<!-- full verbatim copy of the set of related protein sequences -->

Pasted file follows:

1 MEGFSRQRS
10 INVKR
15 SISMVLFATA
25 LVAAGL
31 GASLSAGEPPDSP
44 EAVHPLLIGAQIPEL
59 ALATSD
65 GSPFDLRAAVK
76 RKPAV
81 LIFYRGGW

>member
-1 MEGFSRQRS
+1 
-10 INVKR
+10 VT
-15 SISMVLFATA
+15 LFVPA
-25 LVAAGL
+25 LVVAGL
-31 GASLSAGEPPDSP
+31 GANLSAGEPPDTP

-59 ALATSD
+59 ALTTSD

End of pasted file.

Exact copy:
1 MEGFSRQRS
10 INVKR
15 SISMVLFATA
25 LVAAGL
31 GASLSAGEPPDSP
44 EAVHPLLIGAQIPEL
59 ALATSD
65 GSPFDLRAAVK
76 RKPAV
81 LIFYRGGW

>member
-1 MEGFSRQRS
+1 
-10 INVKR
+10 VT
-15 SISMVLFATA
+15 LFVPA
-25 LVAAGL
+25 LVVAGL
-31 GASLSAGEPPDSP
+31 GANLSAGEPPDTP

-59 ALATSD
+59 ALTTSD